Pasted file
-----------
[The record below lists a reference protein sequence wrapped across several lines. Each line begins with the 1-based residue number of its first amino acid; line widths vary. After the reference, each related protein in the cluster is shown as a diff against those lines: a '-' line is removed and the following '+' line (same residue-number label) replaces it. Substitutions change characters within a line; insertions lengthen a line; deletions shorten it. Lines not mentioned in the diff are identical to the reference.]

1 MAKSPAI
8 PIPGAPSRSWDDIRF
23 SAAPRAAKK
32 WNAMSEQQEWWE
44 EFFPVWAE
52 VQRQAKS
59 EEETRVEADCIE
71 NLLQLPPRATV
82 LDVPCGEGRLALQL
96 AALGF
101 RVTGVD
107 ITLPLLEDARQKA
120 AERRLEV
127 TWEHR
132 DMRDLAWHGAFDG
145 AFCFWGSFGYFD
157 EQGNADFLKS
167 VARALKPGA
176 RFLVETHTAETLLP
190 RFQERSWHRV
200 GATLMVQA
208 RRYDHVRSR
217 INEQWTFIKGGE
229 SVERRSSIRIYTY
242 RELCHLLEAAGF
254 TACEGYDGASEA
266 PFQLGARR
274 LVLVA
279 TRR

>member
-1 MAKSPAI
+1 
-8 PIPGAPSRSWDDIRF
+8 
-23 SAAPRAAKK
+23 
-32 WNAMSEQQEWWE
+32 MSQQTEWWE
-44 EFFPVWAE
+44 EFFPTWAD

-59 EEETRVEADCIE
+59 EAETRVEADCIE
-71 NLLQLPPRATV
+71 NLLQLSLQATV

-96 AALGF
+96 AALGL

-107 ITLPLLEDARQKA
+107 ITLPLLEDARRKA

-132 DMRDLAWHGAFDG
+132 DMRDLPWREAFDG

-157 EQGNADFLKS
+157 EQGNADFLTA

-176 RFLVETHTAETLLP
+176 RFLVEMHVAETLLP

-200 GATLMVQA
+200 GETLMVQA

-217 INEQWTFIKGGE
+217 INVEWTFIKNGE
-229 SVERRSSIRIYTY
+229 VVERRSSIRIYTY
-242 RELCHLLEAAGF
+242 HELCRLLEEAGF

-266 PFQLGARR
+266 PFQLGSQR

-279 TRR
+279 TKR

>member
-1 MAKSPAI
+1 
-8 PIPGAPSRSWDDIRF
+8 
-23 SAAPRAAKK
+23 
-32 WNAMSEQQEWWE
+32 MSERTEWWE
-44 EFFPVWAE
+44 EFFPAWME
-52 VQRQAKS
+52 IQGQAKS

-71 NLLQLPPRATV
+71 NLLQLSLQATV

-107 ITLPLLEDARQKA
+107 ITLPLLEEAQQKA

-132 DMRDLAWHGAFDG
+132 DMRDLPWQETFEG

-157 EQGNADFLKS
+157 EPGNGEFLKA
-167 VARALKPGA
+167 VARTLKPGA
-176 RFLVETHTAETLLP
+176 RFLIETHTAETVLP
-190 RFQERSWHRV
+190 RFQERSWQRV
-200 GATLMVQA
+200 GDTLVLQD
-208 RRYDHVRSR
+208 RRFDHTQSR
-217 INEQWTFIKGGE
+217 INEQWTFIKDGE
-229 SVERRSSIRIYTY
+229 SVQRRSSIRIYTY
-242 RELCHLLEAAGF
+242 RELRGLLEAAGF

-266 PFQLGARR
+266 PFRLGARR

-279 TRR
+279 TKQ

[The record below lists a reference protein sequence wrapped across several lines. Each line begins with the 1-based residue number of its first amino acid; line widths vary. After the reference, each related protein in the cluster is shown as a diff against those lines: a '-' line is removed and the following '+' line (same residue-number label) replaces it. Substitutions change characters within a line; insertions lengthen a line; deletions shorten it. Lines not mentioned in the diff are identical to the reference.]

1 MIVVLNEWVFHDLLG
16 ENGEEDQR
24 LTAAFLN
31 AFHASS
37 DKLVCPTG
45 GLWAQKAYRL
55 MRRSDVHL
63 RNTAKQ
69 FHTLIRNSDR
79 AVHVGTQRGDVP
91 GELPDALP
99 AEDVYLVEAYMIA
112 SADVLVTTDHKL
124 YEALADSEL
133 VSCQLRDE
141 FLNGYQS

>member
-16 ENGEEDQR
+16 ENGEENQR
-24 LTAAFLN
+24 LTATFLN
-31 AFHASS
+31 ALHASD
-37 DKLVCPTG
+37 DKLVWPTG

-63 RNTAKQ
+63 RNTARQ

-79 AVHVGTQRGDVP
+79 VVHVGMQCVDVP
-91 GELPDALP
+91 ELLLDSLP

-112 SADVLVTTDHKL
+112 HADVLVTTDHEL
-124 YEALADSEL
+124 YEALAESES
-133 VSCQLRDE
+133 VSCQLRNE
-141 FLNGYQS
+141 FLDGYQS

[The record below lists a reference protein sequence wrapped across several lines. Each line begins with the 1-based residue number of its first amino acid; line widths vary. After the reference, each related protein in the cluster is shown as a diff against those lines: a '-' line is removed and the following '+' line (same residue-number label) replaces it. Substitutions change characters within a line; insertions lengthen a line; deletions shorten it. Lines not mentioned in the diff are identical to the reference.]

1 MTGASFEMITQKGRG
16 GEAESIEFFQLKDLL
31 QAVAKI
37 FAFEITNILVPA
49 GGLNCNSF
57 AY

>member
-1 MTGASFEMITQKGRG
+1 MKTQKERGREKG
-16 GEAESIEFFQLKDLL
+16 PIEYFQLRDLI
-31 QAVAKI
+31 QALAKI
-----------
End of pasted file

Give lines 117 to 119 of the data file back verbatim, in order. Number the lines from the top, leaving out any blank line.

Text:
63 RNTAKQ
69 FHTLIRNSDR
79 AVHVGTQRGDVP